AuthorZirin, Dave

We are living in a profoundly reactionary time. Unelected Justices of the U.S. Supreme Court have grabbed the country's steering wheel, pulled it hard to the right, and driven us straight off a cliff. The crushing of abortion rights, the curtailing of environmental protections, the deification of guns, the elimination of free and fair elections, and the shattering of the wall between church and state have left the majority of us reeling.

In my neck of the woods--sports--it raises the question: What is the ethical role of athletes at such a time? Answering this question is crucial, because sports will definitely be used to distract people from the harsh reality of a society sliding into autocracy.

Using sports as a diversion has been a feature of autocratic societies since the days of ancient Rome, when the satirical poet Juvenal wrote of a society drunk on panem et circenses, or "bread and circuses." The twentieth century was peppered with examples, too: Murderous autocrats used large sporting events like the Olympics and the World Cup to project a positive image to the world.

The 1936 Olympics in Berlin entailed two weeks of propaganda for Adolf Hitler and his Nazi Party. During what arguably was the most famous boxing match of the century, the "Rumble in the Jungle" in 1974, Muhammad Ali defeated George Foreman in Zaire (now called the Democratic Republic of the Congo), a country controlled by a bloody dictator. Four years later, the World Cup took place in Argentina, where, just a few blocks from the stadium, fascist soldiers tortured and killed innocent people while the world looked away.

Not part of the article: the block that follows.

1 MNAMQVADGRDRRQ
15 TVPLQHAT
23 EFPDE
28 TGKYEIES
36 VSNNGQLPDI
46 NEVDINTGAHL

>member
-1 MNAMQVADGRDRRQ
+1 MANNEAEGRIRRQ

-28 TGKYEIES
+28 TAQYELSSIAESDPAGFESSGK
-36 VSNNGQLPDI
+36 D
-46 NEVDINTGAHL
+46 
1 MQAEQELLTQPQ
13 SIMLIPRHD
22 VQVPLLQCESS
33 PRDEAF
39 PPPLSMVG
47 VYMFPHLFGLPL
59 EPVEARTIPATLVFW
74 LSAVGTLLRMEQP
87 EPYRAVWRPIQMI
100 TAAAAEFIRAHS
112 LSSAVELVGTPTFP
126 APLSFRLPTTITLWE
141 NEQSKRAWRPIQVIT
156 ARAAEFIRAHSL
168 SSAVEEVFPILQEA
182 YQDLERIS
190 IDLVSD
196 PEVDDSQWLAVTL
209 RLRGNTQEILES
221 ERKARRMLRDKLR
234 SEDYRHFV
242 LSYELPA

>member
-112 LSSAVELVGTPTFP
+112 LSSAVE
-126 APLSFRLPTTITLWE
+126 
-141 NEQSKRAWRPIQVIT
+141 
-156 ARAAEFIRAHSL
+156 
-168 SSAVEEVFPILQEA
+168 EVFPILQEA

The use of sports as a tool of propaganda occurs so frequently that it has its own term: "sportswashing." Some members of the media have even declared 2022 "the year of sportswashing."

It started in February, when China hosted the Winter Olympics while its own athletes were disappearing for speaking out. Then there was Saudi Arabia, which executes political dissidents, journalists, and members of the LGBTQ+ community, and is now promoting a new LIV Golf Invitational Series tour that has attracted stars like Phil Mickelson, Bryson DeChambeau, and Patrick Reed with obscene amounts of money. In a few months, Qatar will host the World Cup, generating positive publicity for a country where at least 6,500 migrant workers have died since Qatar was awarded this prestigious tournament a decade ago...

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